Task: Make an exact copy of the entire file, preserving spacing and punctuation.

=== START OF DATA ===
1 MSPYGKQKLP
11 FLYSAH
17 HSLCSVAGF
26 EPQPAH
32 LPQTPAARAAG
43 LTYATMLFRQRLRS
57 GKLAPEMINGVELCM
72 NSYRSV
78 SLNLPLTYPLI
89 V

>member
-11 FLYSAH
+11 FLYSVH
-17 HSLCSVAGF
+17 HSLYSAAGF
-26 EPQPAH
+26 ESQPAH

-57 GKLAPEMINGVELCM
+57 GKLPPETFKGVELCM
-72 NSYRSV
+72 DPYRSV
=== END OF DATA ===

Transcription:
1 MSPYGKQKLP
11 FLYSAH
17 HSLCSVAGF
26 EPQPAH
32 LPQTPAARAAG
43 LTYATMLFRQRLRS
57 GKLAPEMINGVELCM
72 NSYRSV
78 SLNLPLTYPLI
89 V

>member
-11 FLYSAH
+11 FLYSVH
-17 HSLCSVAGF
+17 HSLYSAAGF
-26 EPQPAH
+26 ESQPAH

-57 GKLAPEMINGVELCM
+57 GKLPPETFKGVELCM
-72 NSYRSV
+72 DPYRSV